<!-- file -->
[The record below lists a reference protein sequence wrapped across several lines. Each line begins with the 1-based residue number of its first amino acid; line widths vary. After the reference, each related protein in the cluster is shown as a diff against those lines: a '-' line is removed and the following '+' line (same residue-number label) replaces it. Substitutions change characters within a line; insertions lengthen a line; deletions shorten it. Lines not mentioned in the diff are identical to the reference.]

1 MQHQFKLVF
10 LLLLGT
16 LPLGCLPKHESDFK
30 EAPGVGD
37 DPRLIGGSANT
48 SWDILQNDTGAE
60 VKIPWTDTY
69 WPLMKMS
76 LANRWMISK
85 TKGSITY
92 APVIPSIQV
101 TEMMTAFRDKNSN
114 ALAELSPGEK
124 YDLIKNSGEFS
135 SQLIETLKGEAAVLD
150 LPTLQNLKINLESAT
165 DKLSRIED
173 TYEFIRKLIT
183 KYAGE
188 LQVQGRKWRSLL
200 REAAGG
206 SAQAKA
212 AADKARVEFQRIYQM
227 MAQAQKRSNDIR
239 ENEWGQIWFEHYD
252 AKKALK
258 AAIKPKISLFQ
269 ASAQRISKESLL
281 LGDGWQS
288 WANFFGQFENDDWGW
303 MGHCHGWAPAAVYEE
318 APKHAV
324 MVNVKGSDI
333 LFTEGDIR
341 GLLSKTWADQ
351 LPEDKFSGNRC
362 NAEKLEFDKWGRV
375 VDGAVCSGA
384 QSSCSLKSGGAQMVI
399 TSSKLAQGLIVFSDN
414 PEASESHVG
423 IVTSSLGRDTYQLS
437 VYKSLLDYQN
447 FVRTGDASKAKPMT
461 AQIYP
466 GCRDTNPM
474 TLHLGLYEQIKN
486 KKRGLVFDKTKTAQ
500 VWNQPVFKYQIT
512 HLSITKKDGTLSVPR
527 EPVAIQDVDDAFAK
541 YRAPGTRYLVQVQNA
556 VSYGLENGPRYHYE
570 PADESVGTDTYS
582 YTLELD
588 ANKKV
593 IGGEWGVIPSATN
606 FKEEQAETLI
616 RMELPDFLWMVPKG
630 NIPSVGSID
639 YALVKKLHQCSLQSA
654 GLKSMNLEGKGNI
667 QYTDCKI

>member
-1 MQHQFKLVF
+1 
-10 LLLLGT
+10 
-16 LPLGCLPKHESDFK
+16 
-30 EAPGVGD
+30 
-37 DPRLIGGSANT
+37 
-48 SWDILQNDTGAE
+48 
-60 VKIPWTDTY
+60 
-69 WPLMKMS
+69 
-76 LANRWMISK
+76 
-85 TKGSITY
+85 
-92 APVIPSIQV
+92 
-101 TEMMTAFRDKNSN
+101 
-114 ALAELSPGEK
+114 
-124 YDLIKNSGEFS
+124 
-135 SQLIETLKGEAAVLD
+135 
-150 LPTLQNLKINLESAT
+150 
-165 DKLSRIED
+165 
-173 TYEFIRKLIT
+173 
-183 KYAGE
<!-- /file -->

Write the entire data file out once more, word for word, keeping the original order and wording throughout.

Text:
[The record below lists a reference protein sequence wrapped across several lines. Each line begins with the 1-based residue number of its first amino acid; line widths vary. After the reference, each related protein in the cluster is shown as a diff against those lines: a '-' line is removed and the following '+' line (same residue-number label) replaces it. Substitutions change characters within a line; insertions lengthen a line; deletions shorten it. Lines not mentioned in the diff are identical to the reference.]

1 MQHQFKLVF
10 LLLLGT
16 LPLGCLPKHESDFK
30 EAPGVGD
37 DPRLIGGSANT
48 SWDILQNDTGAE
60 VKIPWTDTY
69 WPLMKMS
76 LANRWMISK
85 TKGSITY
92 APVIPSIQV
101 TEMMTAFRDKNSN
114 ALAELSPGEK
124 YDLIKNSGEFS
135 SQLIETLKGEAAVLD
150 LPTLQNLKINLESAT
165 DKLSRIED
173 TYEFIRKLIT
183 KYAGE
188 LQVQGRKWRSLL
200 REAAGG
206 SAQAKA
212 AADKARVEFQRIYQM
227 MAQAQKRSNDIR
239 ENEWGQIWFEHYD
252 AKKALK
258 AAIKPKISLFQ
269 ASAQRISKESLL
281 LGDGWQS
288 WANFFGQFENDDWGW
303 MGHCHGWAPAAVYEE
318 APKHAV
324 MVNVKGSDI
333 LFTEGDIR
341 GLLSKTWADQ
351 LPEDKFSGNRC
362 NAEKLEFDKWGRV
375 VDGAVCSGA
384 QSSCSLKSGGAQMVI
399 TSSKLAQGLIVFSDN
414 PEASESHVG
423 IVTSSLGRDTYQLS
437 VYKSLLDYQN
447 FVRTGDASKAKPMT
461 AQIYP
466 GCRDTNPM
474 TLHLGLYEQIKN
486 KKRGLVFDKTKTAQ
500 VWNQPVFKYQIT
512 HLSITKKDGTLSVPR
527 EPVAIQDVDDAFAK
541 YRAPGTRYLVQVQNA
556 VSYGLENGPRYHYE
570 PADESVGTDTYS
582 YTLELD
588 ANKKV
593 IGGEWGVIPSATN
606 FKEEQAETLI
616 RMELPDFLWMVPKG
630 NIPSVGSID
639 YALVKKLHQCSLQSA
654 GLKSMNLEGKGNI
667 QYTDCKI

>member
-1 MQHQFKLVF
+1 
-10 LLLLGT
+10 
-16 LPLGCLPKHESDFK
+16 
-30 EAPGVGD
+30 
-37 DPRLIGGSANT
+37 
-48 SWDILQNDTGAE
+48 
-60 VKIPWTDTY
+60 
-69 WPLMKMS
+69 
-76 LANRWMISK
+76 
-85 TKGSITY
+85 
-92 APVIPSIQV
+92 
-101 TEMMTAFRDKNSN
+101 
-114 ALAELSPGEK
+114 
-124 YDLIKNSGEFS
+124 
-135 SQLIETLKGEAAVLD
+135 
-150 LPTLQNLKINLESAT
+150 
-165 DKLSRIED
+165 
-173 TYEFIRKLIT
+173 
-183 KYAGE